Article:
"Presentation markup" is markup language that encodes information about the desired presentation or layout of the content. For example, Cascading Style Sheets [CSS1], [CSS2] can be used to control fonts, colors, aural rendering, and graphical positioning. Presentation markup should not be used in place of structural markup to convey structure. For example, authors should mark up lists in HTML with proper list markup and style them with CSS (e.g., to control spacing, bullets, numbering, etc.). Authors should not use other CSS or HTML incorrectly to lay out content graphically so that it resembles a list.
In this document prompt does not refer to the narrow software sense of a "prompt," rather it is used as a verb meaning to urge, suggest and encourage. The form and timing that this prompting takes can be user configurable. "Prompting" does not depend upon the author to seek out the support but is initiated by the tool. "Prompting" is more than checking, correcting, and providing help and documentation as encompassed in guidelines 4, 5, 6. The goal of prompting the author is to encourage, urge and support the author in creating meaningful equivalent text without causing frustration that may cause the author to avoid access options. Prompting should be implemented in such a way that it causes a positive disposition and awareness on the part of the author toward accessible authoring practices.
A "property" is a piece of information about an element, for example structural information (e.g., it is item number 7 in a list, or plain text) or presentation information (e.g., that it is marked as bold, its font size is 14). In XML and HTML, properties of an element include the type of the element (e.g., IMG or DL), the values of its attributes, and information associated by means of a style sheet. In a database, properties of a particular element may include values of the entry, and acceptable data types for that entry.
Structural Markup
"Structural markup" is markup language that encodes information about the structural role of elements of the content. For example, headings, sections, members of a list, and components of a complex diagram can be identified using structural markup. Structural markup should not be used incorrectly to control presentation or layout. For example, authors should not use the BLOCKQUOTE element in HTML [HTML4]to achieve an indentation visual layout effect. Structural markup should be used correctly to communicate the roles of the elements of the content and presentation markup should be used separately to control the presentation and layout.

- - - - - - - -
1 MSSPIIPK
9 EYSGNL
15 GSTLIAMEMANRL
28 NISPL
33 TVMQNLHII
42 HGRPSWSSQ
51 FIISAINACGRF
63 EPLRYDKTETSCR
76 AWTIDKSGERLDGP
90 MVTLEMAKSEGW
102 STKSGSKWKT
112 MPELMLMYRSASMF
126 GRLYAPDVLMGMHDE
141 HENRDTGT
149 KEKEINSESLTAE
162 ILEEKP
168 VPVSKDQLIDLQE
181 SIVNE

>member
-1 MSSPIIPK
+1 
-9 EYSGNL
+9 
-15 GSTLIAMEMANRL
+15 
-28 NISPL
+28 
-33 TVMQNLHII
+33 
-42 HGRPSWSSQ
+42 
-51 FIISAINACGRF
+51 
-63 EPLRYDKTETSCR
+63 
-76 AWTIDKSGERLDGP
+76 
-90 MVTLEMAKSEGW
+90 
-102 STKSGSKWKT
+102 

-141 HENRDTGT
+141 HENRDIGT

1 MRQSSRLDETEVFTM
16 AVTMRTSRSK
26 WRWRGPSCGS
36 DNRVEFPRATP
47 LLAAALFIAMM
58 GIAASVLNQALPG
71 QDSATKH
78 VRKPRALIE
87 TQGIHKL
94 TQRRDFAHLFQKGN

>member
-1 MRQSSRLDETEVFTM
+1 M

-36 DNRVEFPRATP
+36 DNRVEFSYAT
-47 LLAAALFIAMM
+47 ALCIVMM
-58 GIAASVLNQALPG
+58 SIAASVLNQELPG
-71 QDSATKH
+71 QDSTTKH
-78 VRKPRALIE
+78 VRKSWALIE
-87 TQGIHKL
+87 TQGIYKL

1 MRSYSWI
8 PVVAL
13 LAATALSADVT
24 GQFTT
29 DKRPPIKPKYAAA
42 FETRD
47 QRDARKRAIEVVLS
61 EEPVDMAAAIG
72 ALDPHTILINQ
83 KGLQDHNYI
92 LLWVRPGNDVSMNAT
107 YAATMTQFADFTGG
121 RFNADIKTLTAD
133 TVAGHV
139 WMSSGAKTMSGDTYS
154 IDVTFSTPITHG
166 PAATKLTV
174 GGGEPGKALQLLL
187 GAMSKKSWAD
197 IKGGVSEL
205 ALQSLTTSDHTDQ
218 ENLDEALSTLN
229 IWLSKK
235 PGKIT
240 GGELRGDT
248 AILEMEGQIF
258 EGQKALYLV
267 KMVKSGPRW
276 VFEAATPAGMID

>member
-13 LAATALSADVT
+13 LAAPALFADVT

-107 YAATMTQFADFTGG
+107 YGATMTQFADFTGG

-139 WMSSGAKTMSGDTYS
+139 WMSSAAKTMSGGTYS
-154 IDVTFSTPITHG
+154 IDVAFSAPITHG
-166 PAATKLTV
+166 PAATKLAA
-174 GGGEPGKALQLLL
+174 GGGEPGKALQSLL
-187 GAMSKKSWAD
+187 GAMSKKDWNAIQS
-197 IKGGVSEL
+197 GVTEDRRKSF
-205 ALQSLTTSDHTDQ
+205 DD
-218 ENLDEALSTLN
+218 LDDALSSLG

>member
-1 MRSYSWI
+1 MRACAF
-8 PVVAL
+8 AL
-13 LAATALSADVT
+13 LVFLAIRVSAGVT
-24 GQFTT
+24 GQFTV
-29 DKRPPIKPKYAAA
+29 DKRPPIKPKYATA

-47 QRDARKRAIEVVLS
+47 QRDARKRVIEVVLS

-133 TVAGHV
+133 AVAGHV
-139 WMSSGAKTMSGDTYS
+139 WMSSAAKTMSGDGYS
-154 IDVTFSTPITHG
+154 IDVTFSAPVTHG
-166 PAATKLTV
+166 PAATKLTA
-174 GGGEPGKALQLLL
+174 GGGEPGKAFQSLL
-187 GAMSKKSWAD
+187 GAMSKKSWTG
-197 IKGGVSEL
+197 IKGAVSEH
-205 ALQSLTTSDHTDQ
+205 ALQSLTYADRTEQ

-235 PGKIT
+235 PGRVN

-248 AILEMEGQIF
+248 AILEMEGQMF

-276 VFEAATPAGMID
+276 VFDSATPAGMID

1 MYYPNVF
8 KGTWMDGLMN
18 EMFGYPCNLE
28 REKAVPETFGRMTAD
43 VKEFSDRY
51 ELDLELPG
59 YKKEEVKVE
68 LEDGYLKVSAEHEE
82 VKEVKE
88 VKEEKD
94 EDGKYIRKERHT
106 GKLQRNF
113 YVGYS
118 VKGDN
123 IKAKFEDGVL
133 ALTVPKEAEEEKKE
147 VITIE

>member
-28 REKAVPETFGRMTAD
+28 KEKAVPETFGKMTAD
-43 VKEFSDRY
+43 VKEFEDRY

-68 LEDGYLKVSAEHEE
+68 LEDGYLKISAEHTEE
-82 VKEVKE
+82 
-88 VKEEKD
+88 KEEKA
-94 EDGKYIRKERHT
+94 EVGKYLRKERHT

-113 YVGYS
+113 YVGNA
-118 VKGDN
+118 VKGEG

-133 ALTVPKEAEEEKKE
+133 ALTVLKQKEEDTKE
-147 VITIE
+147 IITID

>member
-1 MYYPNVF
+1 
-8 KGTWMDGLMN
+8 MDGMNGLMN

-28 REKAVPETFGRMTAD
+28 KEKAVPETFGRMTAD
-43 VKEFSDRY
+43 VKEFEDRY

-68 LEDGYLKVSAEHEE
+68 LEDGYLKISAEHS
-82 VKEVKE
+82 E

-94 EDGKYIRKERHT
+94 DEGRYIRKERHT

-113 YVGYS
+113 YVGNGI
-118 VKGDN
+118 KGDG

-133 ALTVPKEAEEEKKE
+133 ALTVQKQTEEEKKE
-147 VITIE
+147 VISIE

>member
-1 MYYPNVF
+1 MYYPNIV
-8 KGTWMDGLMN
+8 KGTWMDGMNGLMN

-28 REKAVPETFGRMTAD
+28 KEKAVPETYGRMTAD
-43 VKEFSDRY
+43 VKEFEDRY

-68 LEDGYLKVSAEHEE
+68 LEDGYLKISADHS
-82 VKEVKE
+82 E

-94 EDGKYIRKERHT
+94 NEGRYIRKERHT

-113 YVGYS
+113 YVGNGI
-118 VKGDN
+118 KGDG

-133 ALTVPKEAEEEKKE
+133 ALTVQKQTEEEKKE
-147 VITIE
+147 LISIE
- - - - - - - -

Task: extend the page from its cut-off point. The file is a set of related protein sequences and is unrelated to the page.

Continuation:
A "transcript" is a text representation of sounds in an audio clip or an auditory track of a multimedia presentation. A "collated text transcript" for a video combines (collates) caption text with text descriptions of video information (descriptions of the actions, body language, graphics, and scene changes of the visual track). Collated text transcripts are essential for individuals who are deaf-blind and rely on Braille for access to movies and other content.
A "transformation" is a process that changes a document or object into another, equivalent, object according to a discrete set of rules. This includes conversion tools, software that allows the author to change the DTD defined for the original document to another DTD, and the ability to change the markup of lists and convert them into tables.
User Agent
A "user agent" is software that retrieves and renders Web content. User agents include browsers, plug-ins for a particular media type, and some assistive technologies.
Authoring tools may render the same content in a variety of ways; each rendering is called a "view". Some authoring tools will have several different types of view, and some allow views of several documents at once. For instance, one view may show raw markup, a second may show a structured tree, a third may show markup with rendered objects while a final view shows an example of how the document may appear if it were to be rendered by a particular browser. A typical way to distinguish views in a graphic environment is to place each in a separate window.